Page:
Colombian police have killed one of the leaders of the Gaitanistas, one of the most powerful criminal syndicates in the country, with links to Mexican cartels and highly skilled gunmen.
In a New Year’s Day raid, police surrounded a country house in northern Colombia reportedly owned by Juan de Dios Usuga, alias “Giovanni,” leader of the Gaitanistas, also known as the Gulf Clan, Urabeños, and Gaitanist Self-Defense Forces of Colombia (Autodefensas Gaitanistas de Colombia – AGC). Over 90 people had attended a new year’s party hosted by Usuga in Acandi, Choco province and according to reports many guests were still there when police raided the ranch. During a 30-minute shootout Usuga was shot dead, along with a police officer. Another three men were arrested at the scene.
Police General Leon Riaño told reporters that they were led to Usuga’s hideout by a human source, who will receive a $600,000 reward.
According to police, Usuga ran AGC operations in the north of the country and was “in direct contact with all the ‘narcos’ in the area. He was the one who gave orders: control of trafficking routes, distribution points, crystallization labs for [coca] base and cocaine, as well as taking care of [illicit] crops.”
While it seems that Juan de Dios Usuga was the military head of the AGC, he has long worked alongside his brother Dario Antonio, alias “Otoniel,” who will be able to provide continuity of leadership and ensure that the AGC’s drug smuggling business and international contacts remain intact. Dario Antonio may also have been at the New Year celebrations, but managed to escape the police dragnet. The AGC also work with Henry de Jesus Lopez Londoño, alias “Mi Sangre,” a top level drug trafficker who is leading the group’s expansion into the city of Medellin. Over the last three years the AGC have been expanding from their base in the region of Uraba, from where they get their name, along the Caribbean Coast and into more than 13 of Colombia’s 32 provinces in up to 181 municipalities. This expansion is likely to continue, even with the death of Juan de Dios Usuga.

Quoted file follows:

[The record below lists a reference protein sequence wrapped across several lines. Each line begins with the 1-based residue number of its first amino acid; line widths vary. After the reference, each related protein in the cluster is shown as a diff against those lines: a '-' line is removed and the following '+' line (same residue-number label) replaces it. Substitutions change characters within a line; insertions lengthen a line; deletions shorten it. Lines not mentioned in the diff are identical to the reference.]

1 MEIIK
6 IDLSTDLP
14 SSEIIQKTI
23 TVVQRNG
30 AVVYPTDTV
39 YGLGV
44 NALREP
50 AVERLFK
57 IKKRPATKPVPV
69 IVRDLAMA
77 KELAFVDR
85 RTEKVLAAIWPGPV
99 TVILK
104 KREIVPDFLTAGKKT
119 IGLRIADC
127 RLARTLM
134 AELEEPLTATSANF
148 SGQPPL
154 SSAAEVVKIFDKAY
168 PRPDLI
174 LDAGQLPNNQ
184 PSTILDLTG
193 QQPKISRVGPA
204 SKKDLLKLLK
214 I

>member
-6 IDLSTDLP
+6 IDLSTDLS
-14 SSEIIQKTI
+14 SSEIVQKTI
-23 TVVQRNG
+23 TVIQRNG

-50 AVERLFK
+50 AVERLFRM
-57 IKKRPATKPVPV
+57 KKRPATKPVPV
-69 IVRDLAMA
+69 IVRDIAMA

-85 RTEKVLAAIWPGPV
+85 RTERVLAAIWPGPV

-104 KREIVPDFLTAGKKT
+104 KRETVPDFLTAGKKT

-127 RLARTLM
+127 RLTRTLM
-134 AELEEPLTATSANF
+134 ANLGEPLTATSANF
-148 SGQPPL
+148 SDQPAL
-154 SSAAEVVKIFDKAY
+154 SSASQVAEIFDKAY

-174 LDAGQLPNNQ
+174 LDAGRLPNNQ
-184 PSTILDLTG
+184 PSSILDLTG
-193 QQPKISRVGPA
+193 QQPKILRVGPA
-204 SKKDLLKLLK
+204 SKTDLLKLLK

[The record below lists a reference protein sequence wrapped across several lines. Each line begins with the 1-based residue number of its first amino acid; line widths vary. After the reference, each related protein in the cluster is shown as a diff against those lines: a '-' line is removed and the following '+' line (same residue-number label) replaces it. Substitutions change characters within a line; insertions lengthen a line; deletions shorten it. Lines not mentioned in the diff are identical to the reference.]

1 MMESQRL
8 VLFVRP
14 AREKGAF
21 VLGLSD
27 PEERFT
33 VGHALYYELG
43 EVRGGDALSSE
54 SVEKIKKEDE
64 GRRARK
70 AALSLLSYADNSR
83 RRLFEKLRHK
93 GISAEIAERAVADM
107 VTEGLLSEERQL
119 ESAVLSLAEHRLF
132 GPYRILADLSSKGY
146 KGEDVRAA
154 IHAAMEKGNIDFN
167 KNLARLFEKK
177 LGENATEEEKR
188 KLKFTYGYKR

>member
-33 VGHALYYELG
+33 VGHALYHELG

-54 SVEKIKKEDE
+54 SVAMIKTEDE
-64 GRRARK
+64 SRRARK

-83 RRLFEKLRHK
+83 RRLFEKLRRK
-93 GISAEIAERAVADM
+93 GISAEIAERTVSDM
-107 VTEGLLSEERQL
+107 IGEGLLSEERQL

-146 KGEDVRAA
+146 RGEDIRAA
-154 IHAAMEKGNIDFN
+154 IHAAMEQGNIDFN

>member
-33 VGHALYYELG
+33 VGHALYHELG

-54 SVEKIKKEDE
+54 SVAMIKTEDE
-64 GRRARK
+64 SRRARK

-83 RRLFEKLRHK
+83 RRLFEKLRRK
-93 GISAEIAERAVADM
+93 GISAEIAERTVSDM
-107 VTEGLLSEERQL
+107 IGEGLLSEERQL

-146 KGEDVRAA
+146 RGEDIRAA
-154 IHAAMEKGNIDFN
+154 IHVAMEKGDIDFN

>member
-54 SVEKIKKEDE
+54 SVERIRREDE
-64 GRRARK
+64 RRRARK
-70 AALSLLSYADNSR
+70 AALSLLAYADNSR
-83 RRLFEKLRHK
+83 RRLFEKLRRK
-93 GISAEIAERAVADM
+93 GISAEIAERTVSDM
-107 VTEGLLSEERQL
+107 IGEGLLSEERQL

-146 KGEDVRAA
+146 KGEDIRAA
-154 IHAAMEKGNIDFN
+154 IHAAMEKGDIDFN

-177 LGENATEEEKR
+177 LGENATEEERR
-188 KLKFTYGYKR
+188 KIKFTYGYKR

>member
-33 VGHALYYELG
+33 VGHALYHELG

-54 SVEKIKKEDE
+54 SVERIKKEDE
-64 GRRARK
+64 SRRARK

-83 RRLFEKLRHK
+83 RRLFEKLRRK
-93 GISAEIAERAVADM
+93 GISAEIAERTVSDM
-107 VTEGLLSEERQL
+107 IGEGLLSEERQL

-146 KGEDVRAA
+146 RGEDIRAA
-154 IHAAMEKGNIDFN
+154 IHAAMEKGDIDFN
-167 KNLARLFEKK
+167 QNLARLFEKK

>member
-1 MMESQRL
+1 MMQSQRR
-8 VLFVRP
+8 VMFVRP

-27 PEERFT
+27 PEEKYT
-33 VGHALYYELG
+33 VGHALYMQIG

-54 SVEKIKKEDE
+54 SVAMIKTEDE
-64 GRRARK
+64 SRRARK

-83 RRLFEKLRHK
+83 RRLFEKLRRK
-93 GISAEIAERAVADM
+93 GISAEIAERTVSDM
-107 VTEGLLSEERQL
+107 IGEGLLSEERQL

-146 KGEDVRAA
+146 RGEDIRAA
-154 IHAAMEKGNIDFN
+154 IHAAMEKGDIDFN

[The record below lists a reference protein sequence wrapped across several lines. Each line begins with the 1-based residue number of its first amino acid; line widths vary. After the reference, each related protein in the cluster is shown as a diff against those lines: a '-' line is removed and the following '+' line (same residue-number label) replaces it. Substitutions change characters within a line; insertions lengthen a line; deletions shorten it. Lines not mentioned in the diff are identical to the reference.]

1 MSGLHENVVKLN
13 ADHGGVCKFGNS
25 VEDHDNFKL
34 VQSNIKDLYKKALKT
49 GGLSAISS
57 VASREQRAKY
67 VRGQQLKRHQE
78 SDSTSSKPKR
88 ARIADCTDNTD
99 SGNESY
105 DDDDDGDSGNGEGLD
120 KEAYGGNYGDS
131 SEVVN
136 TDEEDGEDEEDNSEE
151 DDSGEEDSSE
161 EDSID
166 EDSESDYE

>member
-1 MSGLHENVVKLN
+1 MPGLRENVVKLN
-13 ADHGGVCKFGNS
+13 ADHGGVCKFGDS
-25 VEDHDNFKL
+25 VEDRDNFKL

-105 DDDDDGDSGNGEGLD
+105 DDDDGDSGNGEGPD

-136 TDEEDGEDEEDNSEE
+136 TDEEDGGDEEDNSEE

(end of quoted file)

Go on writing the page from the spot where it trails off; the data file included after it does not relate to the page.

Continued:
The strength of the AGC lies in their criminal roots. The Usuga brothers and much of the AGC top leaders were firstly in the left-wing rebel group, the Popular Liberation Army (EPL), which laid down its arms in 1991. They then joined the right-wing paramilitary army of the United Self Defense Forces of Colombia (AUC), which demobilized in 2006. This means that the group a long criminal pedigree, discipline, military training and deep connections with the communities in many of the areas it operates. Other operatives are either members of the security forces, or received training from former members of the military, ensuring that AGC tend to bring serious firepower and professionalism to their operations.
The raid which killed Juan de Dios Usuga had striking similarities to one carried out on December 25, 2010 when police assaulted a ranch owned by another powerful drug trafficker, Pedro Oliveiro Guerro, alias “Cuchillo.” Guerrero was celebrating Christmas with his men when the police closed in, although he managed to slip away during the raid, apparently still drunk, and later drowned in a nearby creek. It took police several days to find his body. His organization, the Popular Revolutionary Antiterrorist Army of Colombia (ERPAC) splintered, with much of the group turning itself into the government in December 2011.
Usuga’s death is the latest in a string of operations by the Colombian security forces aimed at “High Value Targets,” a term and strategy used by the US government, which still provides funding and intelligence to Colombia. The strategy is having a great deal of success, taking down leaders of the main rebel group the Revolutionary armed Forces of Colombia (FARC), like Guillermo Saenz Leon, alias “Alfonso Cano” and Jorge Suarez, alias “Mono Jojoy,” and leaders of the new generation paramilitary groups, dubbed the BACRIMs by the government (‘bandas criminales’ or criminal bands).
However the evidence to date suggests that the elimination of these “High Value Targets” rarely disrupts the business of drug trafficking for long.
The Urabeños are engaged in a war with a rival BACRIM, the Rastrojos, which is also led by two brothers, Javier and Luis Enrique Calle Serna. The Rastrojos are unlikely to be able to take much advantage of the death of Juan de Dios Usuga, as the area where he was killed is an AGC stronghold and the leadership of the group is strong enough to absorb his loss. There have been rumors that the Calle Serna brothers are seeking to negotiate their surrender to US authorities.
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